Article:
Kodak is going bankrupt not because it failed to anticipate the shift from analogue to digital, but because it failed to understand why people take photographs in the digital age.
According to the Wall Street Journal, camera manufacturer Kodak is preparing to file for Chapter 11 bankruptcy, following a long struggle to maintain any sort of viable business. The announcement has prompted some commentators to claim that Kodak’s near-demise has been brought on by:
Actually, none of these claims are true. Where Kodak did fail is in not understanding what people take photographs for, and what they do with photos once they have taken them.
Before looking at what people actually take photos for, and how Kodak got it wrong, let’s look at the two reasons others have given for Kodak’s failure: that the camera in phones has replaced the stand-alone camera, and that Kodak failed to innovate.
In an article for ReadWriteWeb, tech columnist John Paul Titlow claims Kodak is failing because of the dominance of camera phones. In the article, Titlow uses a graph (see below) from photo sharing site Flickr, showing the growth in popularity of the iPhone camera over several digital single-lens reflex (SLR) cameras.
Unfortunately this graph doesn’t tell the whole story. I downloaded Flickr data and analysed the number of items uploaded to Flickr over the past year for several popular camera and phone manufacturers.
The charts below show that images taken with camera phones only represent approximately 3% of the total. The actual number may be a little higher because Flickr can’t always identify the type of camera that has taken the image, but it’s still a very small percentage of the overall whole.
The other thing to note is that Kodak cameras are only responsible for 6% of images overall and that Canon and Nikon are by far the most dominant players in this market.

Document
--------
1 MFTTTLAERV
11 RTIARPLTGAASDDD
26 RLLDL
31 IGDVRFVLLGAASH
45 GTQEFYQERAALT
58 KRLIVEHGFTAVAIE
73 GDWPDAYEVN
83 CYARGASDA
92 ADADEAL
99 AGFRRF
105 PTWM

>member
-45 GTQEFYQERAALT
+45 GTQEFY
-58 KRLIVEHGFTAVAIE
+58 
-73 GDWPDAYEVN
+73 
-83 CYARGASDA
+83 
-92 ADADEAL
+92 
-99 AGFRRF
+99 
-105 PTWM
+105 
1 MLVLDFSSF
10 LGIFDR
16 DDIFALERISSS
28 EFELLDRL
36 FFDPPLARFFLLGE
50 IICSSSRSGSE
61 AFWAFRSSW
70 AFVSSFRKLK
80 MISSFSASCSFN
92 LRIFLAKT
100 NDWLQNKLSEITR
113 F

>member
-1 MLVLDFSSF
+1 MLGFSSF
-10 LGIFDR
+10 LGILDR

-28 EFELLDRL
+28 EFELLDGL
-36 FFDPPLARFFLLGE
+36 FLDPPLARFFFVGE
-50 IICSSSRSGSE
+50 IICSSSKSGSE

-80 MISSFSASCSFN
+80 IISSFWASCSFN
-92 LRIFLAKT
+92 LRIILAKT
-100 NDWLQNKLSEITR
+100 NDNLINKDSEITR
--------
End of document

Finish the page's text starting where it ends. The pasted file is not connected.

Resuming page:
(Admittedly, the number of images on Flickr is about 5% of those on Facebook. It would be interesting to repeat this analysis using Facebook data, but there is no reason to believe the results would be substantially different.)
Kodak’s financial problems aren’t necessarily due to a failure to innovate, or a failure to recognise the shift from print to digital photography. In fact, Kodak has been involved in the rise of digital cameras at virtually every step:
One of Kodak’s chief assets is its collection of patents, which company executives have been trying to sell. Kodak has also been pursuing other companies – including phone manufacturers Apple and Research in Motion – for infringing their patents on the ability to preview photos on their phones.
Where Kodak got it wrong was its perception that people were still taking photographs which they would then print. But this is increasingly no longer the case. From dedicated photo print shops to automated kiosks, Kodak persisted with this notion for longer than it should have. A large part of the company’s more recent business strategy has focused on printers and ink. But here, as with their digital cameras, Kodak only holds a small market share – roughly 2.6%.